Obama Nixes Netanyahu Climbdown

WASHINGTON (Reuters) -

McCain Tells President to Get Over “Temper Tantrum”

In a fresh rebuke to Israeli Prime Minister Binyamin Netanyahu, President Barack Obama said the Israeli leader’s pre-election disavowal of a two-state solution to the Israeli-Palestinian conflict makes it “hard to find a path” toward serious negotiations to resolve the issue.

In an interview with the Huffington Post, Obama also scolded Netanyahu over his remarks about Arab Israelis voting, making clear that the deep rift in relations between Israel and the United States, its most important ally, is not ending anytime soon.

Obama described his phone conversation with Netanyahu, two days after the latter’s re-election.

“I did indicate to him that we continue to believe that a two-state solution is the only way for the long-term security of Israel, if it wants to stay both a Jewish state and democratic,” Obama said, in his first public comments on the issue.

“And I indicated to him that given his statements prior to the election, it is going to be hard to find a path where people are seriously believing that negotiations are possible.”

“Well, we take him at his word when he said that it wouldn’t happen during his prime ministership, and so that’s why we’ve got to evaluate what other options are available to make sure that we don’t see a chaotic situation in the region,” said Obama.

In the interview, Obama also expressed dismay over Netanyahu’s Election Day warning to his supporters about Arab Israeli voters going to the polls “in droves.”

“We indicated that that kind of rhetoric was contrary to what is the best of Israel’s traditions, that although Israel was founded based on the historic Jewish homeland and the need to have a Jewish homeland, Israeli democracy has been premised on everybody in the country being treated equally and fairly,” Obama said.

Obama underscored his support for Israel’s security, saying he would make sure that military and intelligence cooperation continues in order to keep the Israeli people safe.

“But we are going to continue to insist that, from our point of view, the status quo is unsustainable. And that while taking into complete account Israel’s security, we can’t just in perpetuity maintain the status quo, expand settlements. That’s not a recipe for stability in the region,” Obama said.

Senator John McCain came to Netanyahu’s defense on Sunday, accusing Obama of throwing a “temper tantrum” over the Israeli leader’s comments.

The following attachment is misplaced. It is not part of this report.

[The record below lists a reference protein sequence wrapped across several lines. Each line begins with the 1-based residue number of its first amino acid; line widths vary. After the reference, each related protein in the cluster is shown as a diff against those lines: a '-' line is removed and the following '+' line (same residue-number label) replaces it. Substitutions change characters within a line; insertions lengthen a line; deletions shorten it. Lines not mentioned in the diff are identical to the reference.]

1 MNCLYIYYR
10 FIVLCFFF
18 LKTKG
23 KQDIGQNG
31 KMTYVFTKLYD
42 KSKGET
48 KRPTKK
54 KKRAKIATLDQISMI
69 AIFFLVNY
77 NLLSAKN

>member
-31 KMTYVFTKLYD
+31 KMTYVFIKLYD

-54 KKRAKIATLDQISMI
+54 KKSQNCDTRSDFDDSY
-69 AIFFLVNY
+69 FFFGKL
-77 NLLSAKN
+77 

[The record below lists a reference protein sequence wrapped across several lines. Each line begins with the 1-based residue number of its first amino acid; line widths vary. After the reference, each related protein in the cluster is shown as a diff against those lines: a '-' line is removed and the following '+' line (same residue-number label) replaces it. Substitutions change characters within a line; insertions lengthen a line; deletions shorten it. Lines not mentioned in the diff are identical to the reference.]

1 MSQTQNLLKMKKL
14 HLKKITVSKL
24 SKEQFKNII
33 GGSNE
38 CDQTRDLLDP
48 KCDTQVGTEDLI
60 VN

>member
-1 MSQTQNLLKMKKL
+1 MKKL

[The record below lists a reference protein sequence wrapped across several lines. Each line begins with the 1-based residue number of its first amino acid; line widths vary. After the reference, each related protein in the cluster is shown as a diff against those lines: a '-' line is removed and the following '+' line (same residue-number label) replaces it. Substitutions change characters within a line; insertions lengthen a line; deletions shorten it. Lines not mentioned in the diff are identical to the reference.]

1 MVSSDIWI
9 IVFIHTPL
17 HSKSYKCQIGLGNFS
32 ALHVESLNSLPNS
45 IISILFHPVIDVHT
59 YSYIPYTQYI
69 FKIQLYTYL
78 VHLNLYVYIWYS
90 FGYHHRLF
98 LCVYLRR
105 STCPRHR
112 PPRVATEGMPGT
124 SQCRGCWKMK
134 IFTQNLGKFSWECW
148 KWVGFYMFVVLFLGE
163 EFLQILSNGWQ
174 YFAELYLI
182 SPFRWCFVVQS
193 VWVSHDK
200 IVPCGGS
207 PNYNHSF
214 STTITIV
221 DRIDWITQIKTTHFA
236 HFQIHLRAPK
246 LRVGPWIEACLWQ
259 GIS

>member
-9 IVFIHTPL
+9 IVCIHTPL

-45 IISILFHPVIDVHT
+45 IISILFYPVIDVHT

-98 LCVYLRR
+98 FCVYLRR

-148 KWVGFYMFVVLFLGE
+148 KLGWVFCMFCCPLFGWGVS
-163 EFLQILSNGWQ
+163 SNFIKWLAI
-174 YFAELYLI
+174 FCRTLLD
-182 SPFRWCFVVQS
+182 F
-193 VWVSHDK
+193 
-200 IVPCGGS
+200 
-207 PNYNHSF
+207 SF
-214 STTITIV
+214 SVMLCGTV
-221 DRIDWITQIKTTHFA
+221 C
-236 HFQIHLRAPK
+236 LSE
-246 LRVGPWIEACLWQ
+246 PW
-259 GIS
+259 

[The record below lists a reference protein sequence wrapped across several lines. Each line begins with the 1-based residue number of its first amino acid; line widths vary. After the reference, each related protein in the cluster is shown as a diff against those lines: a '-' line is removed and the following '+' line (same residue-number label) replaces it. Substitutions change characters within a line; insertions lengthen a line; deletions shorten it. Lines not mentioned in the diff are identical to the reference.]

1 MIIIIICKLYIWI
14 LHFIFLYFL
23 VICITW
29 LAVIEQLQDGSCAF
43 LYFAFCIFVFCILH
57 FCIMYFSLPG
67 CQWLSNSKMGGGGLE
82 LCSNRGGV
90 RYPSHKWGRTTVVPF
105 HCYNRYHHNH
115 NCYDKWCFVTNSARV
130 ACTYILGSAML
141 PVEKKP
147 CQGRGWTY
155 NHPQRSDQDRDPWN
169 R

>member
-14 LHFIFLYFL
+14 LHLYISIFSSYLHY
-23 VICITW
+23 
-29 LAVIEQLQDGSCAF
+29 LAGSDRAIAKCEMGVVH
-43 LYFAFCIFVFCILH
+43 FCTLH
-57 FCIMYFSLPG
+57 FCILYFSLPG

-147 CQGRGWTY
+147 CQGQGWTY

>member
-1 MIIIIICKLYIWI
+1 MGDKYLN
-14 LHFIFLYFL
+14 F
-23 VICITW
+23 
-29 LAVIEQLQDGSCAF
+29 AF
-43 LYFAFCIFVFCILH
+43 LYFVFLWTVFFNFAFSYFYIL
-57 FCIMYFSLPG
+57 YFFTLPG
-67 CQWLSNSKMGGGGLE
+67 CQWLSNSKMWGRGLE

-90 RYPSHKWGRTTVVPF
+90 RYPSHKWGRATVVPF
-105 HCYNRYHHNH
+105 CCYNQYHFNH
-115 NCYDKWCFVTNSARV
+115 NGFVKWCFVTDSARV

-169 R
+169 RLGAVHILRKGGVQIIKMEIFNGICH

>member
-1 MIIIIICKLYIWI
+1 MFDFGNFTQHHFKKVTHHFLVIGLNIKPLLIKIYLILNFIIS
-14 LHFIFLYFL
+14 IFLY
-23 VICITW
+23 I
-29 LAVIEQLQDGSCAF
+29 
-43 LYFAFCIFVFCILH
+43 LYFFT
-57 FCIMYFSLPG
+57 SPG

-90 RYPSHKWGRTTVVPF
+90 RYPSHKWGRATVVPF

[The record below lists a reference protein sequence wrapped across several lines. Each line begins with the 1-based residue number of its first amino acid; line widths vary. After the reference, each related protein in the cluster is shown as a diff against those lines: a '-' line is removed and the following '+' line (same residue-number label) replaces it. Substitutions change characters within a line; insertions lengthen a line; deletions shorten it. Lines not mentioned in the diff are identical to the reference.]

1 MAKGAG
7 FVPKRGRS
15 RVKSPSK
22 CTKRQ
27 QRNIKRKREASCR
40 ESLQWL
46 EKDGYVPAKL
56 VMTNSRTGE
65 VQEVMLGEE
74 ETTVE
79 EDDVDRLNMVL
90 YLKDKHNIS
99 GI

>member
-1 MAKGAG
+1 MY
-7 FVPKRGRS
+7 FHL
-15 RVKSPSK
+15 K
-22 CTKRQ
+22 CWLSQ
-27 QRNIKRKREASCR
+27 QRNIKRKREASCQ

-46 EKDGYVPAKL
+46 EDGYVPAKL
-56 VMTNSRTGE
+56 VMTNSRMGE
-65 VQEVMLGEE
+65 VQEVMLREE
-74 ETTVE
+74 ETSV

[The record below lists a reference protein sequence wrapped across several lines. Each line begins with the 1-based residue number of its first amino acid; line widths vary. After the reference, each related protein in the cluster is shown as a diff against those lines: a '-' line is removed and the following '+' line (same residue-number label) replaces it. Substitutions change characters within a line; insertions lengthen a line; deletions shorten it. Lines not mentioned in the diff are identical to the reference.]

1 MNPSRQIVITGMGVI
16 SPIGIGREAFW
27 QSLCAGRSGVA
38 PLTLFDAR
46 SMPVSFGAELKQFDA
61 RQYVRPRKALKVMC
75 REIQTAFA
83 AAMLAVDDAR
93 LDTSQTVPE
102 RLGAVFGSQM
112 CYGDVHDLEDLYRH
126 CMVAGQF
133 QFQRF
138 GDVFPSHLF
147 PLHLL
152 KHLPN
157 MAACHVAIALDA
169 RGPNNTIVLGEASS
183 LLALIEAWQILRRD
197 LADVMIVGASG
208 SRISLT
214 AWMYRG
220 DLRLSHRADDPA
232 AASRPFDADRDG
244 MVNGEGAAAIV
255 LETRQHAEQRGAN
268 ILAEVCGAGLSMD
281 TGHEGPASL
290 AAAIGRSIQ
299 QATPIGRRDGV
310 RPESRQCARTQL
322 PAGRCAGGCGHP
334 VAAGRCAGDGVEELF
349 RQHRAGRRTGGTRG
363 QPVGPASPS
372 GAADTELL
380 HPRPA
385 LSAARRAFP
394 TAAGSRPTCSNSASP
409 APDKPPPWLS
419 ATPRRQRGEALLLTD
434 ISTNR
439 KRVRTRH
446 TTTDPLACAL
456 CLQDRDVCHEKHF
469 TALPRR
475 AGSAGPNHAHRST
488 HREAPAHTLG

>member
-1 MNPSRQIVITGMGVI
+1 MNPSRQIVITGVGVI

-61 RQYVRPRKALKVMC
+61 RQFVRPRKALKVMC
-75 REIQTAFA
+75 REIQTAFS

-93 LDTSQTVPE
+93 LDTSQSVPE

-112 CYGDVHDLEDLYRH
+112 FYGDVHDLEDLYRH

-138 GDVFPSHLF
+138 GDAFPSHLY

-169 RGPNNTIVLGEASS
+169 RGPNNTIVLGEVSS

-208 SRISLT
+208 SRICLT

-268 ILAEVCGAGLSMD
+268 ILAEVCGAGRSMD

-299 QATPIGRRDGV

McCain, asked on CNN if U.S.-Israel relations were at a dangerous point, said, “I think that’s up to the president of the United States.”

“The president should get over it,” McCain said. “Get over your temper tantrum, Mr. President.

“The least of your problems is what Bibi Netanyahu said during an election campaign. If every politician were held to everything they say in a political campaign, obviously that would be a topic of long discussion.”

In Israel, Strategic Affairs Minister Yuval Steinitz, a close Netanyahu ally, acknowledged the problem but pointed the finger at Washington for failing to understand the prime minister’s position.

“If the Americans are finding it difficult to understand or accept our clarifications [on Palestinian statehood], this is certainly worrying and requires tending to,” he told Israel Radio. “He (Netanyahu) didn’t say this [statehood] is ‘unacceptable’. He said reality has changed.”

Amos Yadlin, a former chief of Israeli military intelligence aligned with the center-left Zionist Camp, said Israel would “pay a price” for Netanyahu’s remarks on statehood, which had caused “fury” in Washington.

“I’m not among those who panic: I don’t think the United States will impose sanctions on Israel. But I see places in which it will go much harder for us,” said Yadlin, who returned a day earlier from a visit to the U.S. capital. “Firstly, they used a word that they haven’t used since 1975 — ‘reassessment’, a reassessment of relations.”

“The administration is putting everything on the table except security assistance — and this will allow Netanyahu time to walk back his comments more credibly,” said Daniel Kurtzer, former U.S. ambassador to Israel. “I would also not expect any decisions before the situation with respect to the Iran negotiations becomes clearer.”